Wednesday, December 2, 2015

Be prepared to get less and less valuable information on line from professionals since the Supreme Court just ruled that there will be less free speech allowed from professionals on line. According to a Supreme Court decision that was left to stand this week, Veterinarians do NOT have a free speech right to give online advice to pet owners about how to care for a sick animal.

Related image
The Justices turned down a First Amendment challenge to a Texas law that requires Vets to examine an animal before offering any advice or suggesting treatment. Does that mean we will be getting no clues to problems on line anymore? Yes, unless the professional want’s to leave themselves open to a possible law suit. It is sad that the Supreme Court rules that any professional knowledge could be deemed as illegal activity. At least Vets are offering positive health advice   and not all the other harmful nonsense that is currently allowed like bomb making on the Internet.
Why should there be any censorship of “occupational speech” as long as the professional ends his or her advice rant with a disclosure that it is suggested that you see a doctor in person before taking any action on this possible advice? To censure professionals is an extreme disservice to the public in general. We should be glad when a expert is willing to offer us possible choices to explore in order to help us with our questions on any subject. Now you can enforce limits on professionals including not just doctors but psychologists, tour guides and even interior designers.
Dr. Ronald Heines, a semiretired veterinarian in Texas, sued to challenge the state law after he was fined for offering advice online. He started a website after retirement and posted articles about caring for pets. Sounds harmless and downright informative to me! Does the Supreme Court prefer ignorant bliss? I understand that where the doctor went wrong was when he took money for his advice on line without a direct   examination of the animal. However, the advice, should have been considered as just a suggestion even if he charged for it.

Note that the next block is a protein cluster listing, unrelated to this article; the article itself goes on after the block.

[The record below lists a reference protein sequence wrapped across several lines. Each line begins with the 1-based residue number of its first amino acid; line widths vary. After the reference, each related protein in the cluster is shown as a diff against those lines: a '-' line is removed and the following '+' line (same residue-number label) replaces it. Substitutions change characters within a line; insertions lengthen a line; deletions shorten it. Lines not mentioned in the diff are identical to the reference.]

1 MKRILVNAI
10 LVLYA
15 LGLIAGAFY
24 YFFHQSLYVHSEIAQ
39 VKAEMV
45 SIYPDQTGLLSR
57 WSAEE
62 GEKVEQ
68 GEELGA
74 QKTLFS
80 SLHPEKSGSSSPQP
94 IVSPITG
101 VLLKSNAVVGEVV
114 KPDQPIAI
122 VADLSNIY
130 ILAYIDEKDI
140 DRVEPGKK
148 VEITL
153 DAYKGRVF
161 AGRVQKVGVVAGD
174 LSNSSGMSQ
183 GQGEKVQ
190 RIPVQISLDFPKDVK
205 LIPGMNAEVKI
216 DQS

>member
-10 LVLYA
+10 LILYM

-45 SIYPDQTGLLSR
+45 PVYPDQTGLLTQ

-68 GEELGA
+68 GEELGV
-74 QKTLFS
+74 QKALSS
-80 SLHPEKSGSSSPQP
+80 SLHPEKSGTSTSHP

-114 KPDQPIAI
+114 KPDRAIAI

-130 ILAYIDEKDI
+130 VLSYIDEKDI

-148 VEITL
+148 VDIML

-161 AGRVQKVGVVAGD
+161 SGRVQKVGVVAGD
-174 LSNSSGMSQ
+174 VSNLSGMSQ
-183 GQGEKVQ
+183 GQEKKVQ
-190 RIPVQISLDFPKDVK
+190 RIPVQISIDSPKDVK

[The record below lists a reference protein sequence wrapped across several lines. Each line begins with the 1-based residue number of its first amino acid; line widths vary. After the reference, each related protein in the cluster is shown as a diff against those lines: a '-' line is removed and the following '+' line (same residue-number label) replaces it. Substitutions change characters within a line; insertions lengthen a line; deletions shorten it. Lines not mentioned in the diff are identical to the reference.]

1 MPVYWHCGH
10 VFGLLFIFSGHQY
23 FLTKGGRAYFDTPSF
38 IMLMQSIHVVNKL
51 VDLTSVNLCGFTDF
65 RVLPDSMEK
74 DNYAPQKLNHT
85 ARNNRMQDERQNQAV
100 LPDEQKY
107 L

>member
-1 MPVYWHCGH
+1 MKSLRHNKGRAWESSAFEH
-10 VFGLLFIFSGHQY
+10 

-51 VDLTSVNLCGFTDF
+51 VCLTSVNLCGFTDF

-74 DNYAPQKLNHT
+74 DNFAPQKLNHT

Related imageWhen pet owners contacted him and asked him for help with their sick pets, he began answering questions and offering advice. He charged a flat fee of $58 dollars to those who could afford to pay. He did not prescribe medication and sometimes recommended the owners to take their pet for a physical examination. Should this retired doctor have to take his habits to the Supreme Court on ethical issues when you think of all the more serious problems the Court could be deciding upon? I have no problem with this guy’s little website. It is up to the consumer to decide   the right decision to make for their pets, we can’t go around stifling knowledgeable people.
It all started in 2012 when the Texas Board of Veterinary Medical Examiners accused him of violating state law by offering advice without having personally examined the animal. Did they feel his new way of offering advice would take a cut out of their way of doing business? Everything is on line now from gossip advice to banking advice. Why are the health professionals biting each other for how to conduct business on the Internet?
The new law “specifically prohibits veterinarians from interacting with animal owners “solely by telephone or electronic means.” He was fined $500 and then he sued alleging the law violated his rights under the First Amendment of free speech. He won before a district judge but lost before the 5th U.S. Circuit Court of Appeals.


No comments:

Post a Comment